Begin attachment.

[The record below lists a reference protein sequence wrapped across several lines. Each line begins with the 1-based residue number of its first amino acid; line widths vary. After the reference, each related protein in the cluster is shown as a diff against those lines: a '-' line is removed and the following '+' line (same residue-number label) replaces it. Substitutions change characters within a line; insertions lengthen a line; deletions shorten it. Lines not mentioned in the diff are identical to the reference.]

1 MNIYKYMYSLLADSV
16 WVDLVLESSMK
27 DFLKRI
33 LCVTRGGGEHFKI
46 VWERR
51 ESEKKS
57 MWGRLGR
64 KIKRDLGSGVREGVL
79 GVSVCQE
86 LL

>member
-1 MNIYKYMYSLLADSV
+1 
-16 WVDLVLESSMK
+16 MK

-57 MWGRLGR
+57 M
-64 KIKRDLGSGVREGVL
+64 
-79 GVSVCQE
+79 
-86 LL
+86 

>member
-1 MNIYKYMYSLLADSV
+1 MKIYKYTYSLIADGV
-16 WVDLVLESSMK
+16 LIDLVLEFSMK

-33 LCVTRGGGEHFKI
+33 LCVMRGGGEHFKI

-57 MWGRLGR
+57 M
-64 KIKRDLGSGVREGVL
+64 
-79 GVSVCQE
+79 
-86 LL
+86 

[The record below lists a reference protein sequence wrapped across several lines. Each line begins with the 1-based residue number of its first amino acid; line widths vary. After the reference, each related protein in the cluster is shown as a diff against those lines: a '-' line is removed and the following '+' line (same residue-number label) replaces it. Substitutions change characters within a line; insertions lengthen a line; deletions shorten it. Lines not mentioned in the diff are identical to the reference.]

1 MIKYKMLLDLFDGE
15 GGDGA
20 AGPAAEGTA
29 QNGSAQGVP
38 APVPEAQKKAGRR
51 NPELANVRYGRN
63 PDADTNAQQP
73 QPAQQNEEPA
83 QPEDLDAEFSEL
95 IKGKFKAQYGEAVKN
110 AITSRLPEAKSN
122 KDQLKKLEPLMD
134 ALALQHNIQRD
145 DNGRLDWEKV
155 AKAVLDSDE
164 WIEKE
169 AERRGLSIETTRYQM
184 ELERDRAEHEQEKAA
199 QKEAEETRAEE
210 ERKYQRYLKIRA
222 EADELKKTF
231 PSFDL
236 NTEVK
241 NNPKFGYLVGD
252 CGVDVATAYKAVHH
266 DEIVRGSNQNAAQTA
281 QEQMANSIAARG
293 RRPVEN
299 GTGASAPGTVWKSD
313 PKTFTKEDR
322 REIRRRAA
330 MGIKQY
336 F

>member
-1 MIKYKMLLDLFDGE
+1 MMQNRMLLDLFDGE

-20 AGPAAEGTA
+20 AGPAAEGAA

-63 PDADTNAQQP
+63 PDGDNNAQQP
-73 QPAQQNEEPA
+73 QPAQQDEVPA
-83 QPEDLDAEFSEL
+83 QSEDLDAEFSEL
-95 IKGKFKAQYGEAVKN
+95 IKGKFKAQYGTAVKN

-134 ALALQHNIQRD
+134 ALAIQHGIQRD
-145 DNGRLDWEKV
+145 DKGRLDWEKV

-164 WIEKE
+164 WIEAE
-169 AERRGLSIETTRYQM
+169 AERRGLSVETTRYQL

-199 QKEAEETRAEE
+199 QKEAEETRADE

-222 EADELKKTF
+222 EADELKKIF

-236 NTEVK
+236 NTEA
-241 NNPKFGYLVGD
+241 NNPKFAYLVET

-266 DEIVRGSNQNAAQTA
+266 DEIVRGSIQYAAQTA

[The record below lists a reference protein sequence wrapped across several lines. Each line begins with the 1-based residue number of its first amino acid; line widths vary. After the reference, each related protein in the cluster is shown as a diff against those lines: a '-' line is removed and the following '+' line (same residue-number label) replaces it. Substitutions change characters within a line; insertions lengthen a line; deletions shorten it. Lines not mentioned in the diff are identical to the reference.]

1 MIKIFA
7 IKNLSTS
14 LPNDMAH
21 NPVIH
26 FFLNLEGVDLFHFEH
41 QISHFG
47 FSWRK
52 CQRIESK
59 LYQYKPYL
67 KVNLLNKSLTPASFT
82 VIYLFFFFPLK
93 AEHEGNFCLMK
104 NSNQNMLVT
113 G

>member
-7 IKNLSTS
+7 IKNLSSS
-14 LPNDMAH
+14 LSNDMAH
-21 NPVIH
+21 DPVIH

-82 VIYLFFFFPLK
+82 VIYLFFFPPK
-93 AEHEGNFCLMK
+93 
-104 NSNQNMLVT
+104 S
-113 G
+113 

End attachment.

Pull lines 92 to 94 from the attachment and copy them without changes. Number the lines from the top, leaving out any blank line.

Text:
+164 WIEAE
-169 AERRGLSIETTRYQM
+169 AERRGLSVETTRYQL